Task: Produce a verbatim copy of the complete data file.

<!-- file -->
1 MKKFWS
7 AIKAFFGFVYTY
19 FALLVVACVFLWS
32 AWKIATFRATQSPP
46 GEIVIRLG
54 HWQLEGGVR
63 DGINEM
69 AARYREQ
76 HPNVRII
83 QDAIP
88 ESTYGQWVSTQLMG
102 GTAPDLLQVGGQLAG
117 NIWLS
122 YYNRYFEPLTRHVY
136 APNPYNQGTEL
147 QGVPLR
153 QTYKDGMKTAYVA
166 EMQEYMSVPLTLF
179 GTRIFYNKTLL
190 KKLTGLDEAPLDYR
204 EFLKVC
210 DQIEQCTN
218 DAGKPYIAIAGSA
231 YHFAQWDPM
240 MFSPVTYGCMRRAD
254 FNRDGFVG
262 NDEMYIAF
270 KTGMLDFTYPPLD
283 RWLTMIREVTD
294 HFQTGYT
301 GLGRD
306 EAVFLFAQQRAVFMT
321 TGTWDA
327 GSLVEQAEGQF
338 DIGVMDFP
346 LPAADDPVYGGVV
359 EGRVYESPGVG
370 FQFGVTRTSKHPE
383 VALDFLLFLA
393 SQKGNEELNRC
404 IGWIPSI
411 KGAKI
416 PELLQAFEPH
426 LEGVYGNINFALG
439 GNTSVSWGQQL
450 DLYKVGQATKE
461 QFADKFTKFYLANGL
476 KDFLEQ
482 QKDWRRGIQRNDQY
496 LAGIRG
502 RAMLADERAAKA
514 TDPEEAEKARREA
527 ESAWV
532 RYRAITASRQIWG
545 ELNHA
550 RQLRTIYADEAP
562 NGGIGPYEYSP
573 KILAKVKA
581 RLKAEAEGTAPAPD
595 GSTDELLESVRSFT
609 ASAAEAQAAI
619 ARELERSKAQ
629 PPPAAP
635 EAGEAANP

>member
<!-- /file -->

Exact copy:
1 MKKFWS
7 AIKAFFGFVYTY
19 FALLVVACVFLWS
32 AWKIATFRATQSPP
46 GEIVIRLG
54 HWQLEGGVR
63 DGINEM
69 AARYREQ
76 HPNVRII
83 QDAIP
88 ESTYGQWVSTQLMG
102 GTAPDLLQVGGQLAG
117 NIWLS
122 YYNRYFEPLTRHVY
136 APNPYNQGTEL
147 QGVPLR
153 QTYKDGMKTAYVA
166 EMQEYMSVPLTLF
179 GTRIFYNKTLL
190 KKLTGLDEAPLDYR
204 EFLKVC
210 DQIEQCTN
218 DAGKPYIAIAGSA
231 YHFAQWDPM
240 MFSPVTYGCMRRAD
254 FNRDGFVG
262 NDEMYIAF
270 KTGMLDFTYPPLD
283 RWLTMIREVTD
294 HFQTGYT
301 GLGRD
306 EAVFLFAQQRAVFMT
321 TGTWDA
327 GSLVEQAEGQF
338 DIGVMDFP
346 LPAADDPVYGGVV
359 EGRVYESPGVG
370 FQFGVTRTSKHPE
383 VALDFLLFLA
393 SQKGNEELNRC
404 IGWIPSI
411 KGAKI
416 PELLQAFEPH
426 LEGVYGNINFALG
439 GNTSVSWGQQL
450 DLYKVGQATKE
461 QFADKFTKFYLANGL
476 KDFLEQ
482 QKDWRRGIQRNDQY
496 LAGIRG
502 RAMLADERAAKA
514 TDPEEAEKARREA
527 ESAWV
532 RYRAITASRQIWG
545 ELNHA
550 RQLRTIYADEAP
562 NGGIGPYEYSP
573 KILAKVKA
581 RLKAEAEGTAPAPD
595 GSTDELLESVRSFT
609 ASAAEAQAAI
619 ARELERSKAQ
629 PPPAAP
635 EAGEAANP

>member